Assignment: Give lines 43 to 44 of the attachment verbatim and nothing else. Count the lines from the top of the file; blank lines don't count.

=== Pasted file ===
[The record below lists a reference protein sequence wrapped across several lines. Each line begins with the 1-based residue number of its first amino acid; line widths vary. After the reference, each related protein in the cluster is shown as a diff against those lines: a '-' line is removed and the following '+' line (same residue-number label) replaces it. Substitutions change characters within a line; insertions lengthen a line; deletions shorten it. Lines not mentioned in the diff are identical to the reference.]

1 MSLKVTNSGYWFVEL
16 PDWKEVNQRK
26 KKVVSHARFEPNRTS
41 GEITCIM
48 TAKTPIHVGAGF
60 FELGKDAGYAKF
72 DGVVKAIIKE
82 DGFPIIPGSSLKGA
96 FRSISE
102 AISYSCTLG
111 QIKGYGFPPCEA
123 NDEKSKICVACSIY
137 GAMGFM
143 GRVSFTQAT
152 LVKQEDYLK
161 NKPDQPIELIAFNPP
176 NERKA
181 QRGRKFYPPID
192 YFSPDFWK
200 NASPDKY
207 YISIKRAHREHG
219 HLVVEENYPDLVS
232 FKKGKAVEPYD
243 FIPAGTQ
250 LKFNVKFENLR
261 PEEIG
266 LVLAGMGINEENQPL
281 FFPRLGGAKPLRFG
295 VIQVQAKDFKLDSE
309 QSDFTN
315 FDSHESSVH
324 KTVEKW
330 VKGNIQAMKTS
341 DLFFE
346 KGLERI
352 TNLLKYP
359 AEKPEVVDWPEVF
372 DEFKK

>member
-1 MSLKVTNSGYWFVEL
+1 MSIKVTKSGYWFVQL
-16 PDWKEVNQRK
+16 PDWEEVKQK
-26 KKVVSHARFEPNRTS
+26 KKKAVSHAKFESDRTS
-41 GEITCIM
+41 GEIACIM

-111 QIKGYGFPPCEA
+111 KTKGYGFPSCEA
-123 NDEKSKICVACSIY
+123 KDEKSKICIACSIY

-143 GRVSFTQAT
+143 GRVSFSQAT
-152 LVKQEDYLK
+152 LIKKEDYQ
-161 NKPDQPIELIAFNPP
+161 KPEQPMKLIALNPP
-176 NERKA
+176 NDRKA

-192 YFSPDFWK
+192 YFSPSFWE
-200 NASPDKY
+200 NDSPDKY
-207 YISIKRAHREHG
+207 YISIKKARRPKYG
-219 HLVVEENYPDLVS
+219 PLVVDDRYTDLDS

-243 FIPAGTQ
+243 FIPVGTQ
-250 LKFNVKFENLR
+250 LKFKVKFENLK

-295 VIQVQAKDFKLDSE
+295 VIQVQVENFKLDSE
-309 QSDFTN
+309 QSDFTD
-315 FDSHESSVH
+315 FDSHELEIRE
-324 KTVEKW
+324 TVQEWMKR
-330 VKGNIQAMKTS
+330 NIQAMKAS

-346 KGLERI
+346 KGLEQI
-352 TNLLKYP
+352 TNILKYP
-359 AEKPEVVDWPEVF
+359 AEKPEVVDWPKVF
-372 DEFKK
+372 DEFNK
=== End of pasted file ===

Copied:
-16 PDWKEVNQRK
+16 PDWEEVKQK